If you like the idea of browsing YouTube for kids’ content, but you don’t like the idea of your hair turning white all at one go, try the recently launched ZuiTube, which boasts almost 60,000 parent- and teacher-approved videos. It’s available at http://video.kidzui.com/.
It looks like ZuiTube content actually comes from YouTube, so maybe we can just call this very-well-filtered YouTube. (“Very Well” because the videos are human-reviewed before added to the site, instead of the site relying on machine filtering.)
To use this site you can do a simple keyword search, browse by tag (the tags are more for reactions to the video, like “hot” or “rockin” or even “lame”. Why would you want to browse for lame videos? Anyway…) There are also channels for videos, like cat videos, Sesame Street, etc. There’s a “Play All” mode that allows you to play all the videos in a particular channel, if you can take that many kitten videos at one time.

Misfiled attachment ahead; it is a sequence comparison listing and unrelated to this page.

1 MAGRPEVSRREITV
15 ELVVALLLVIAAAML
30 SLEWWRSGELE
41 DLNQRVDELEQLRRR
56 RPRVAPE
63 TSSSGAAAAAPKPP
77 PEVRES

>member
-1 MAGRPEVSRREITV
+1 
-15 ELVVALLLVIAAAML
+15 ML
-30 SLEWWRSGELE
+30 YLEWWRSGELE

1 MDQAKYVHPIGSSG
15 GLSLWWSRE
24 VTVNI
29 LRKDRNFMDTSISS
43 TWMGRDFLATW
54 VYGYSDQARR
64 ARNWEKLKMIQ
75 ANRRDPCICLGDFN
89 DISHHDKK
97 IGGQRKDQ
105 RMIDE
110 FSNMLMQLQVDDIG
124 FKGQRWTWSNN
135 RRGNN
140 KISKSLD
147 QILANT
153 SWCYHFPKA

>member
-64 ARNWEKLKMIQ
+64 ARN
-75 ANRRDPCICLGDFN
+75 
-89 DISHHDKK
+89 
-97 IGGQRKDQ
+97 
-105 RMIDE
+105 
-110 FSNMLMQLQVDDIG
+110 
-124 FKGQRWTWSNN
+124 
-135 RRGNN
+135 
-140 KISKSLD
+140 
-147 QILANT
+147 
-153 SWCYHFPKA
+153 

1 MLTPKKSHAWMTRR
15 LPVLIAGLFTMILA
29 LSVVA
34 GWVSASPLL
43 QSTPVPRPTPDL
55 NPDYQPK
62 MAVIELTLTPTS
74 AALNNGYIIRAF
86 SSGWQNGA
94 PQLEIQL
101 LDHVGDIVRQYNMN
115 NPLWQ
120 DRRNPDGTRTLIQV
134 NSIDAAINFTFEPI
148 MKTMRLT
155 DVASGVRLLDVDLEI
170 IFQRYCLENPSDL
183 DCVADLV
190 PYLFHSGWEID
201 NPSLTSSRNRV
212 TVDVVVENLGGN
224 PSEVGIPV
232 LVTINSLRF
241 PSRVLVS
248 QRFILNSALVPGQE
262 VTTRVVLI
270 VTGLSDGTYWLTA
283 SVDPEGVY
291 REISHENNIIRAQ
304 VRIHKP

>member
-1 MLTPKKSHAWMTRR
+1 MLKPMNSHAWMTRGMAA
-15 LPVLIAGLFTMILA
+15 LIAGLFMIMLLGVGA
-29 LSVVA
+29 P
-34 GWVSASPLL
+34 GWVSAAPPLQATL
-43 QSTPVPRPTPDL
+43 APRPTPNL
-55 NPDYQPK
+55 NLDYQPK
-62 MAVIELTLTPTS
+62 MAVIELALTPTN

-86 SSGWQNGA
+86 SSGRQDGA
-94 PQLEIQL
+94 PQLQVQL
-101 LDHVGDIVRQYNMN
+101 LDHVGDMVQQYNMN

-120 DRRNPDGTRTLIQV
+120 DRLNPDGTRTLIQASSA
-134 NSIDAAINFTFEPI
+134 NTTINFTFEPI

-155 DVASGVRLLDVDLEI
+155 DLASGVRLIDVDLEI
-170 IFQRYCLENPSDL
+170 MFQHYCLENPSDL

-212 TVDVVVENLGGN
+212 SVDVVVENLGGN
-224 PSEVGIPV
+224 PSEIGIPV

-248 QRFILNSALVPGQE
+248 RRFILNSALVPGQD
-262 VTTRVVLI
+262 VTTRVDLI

While I didn’t find any objectionable content on ZuiTube, there were two things about it I really didn’t like.
First thing: the search results show how many views a particular video has gotten, but does not show how long the video is. “Okay, kids! You’ve done your homework. You have fifteen minutes to browse videos on ZuiTube. Unfortunately you won’t be able to budget your time between different kinds of videos because you have no idea how long each video is.” You can’t even tell how long a video is when you’re WATCHING it, for crying out loud.
Second thing: just because these videos are approved for kid-consumption doesn’t mean they’re educational. Otherwise I wouldn’t have spent a few minutes watching a video of someone winning the first couple levels of Ms. Pac-Man. ZuiTube does have an “education” channel, but I’m not sure about the standards by which these videos are chosen. One of the videos in this channel is about 30 seconds of a guy using a nail gun. That’s it. No voiceover, no nothing. (I hope this video doesn’t teach your kid that they know everything there is to know about handling a nailgun.) Another is a camera pointed at a baby pine tree. Um, what?
If you’re looking for a way to browse video with your kids without worrying about objectionable content, this site works. But it needs some more organization, length in the video results, and maybe a meta level of “designed as” educational content.